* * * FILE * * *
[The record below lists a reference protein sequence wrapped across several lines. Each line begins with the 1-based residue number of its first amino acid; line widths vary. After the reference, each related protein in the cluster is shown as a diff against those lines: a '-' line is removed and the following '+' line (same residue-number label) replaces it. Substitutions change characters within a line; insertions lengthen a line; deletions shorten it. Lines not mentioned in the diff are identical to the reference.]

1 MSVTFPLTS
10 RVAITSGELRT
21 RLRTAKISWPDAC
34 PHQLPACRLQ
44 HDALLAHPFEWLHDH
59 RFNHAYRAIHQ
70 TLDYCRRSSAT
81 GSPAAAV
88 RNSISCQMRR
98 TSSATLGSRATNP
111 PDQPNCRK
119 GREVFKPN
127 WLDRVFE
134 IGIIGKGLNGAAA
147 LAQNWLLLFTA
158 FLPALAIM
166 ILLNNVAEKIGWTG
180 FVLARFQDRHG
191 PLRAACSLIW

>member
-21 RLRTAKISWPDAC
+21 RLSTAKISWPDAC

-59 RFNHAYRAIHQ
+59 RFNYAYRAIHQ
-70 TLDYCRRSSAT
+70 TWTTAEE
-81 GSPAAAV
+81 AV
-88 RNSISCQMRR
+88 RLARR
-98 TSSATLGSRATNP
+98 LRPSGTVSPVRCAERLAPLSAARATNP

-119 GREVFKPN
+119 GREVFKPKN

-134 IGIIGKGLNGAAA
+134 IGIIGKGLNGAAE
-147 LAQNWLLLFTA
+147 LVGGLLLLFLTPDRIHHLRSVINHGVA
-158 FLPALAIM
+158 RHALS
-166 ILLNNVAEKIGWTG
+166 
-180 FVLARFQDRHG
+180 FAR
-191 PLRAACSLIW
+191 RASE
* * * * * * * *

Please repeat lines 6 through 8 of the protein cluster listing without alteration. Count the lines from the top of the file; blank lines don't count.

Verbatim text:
44 HDALLAHPFEWLHDH
59 RFNHAYRAIHQ
70 TLDYCRRSSAT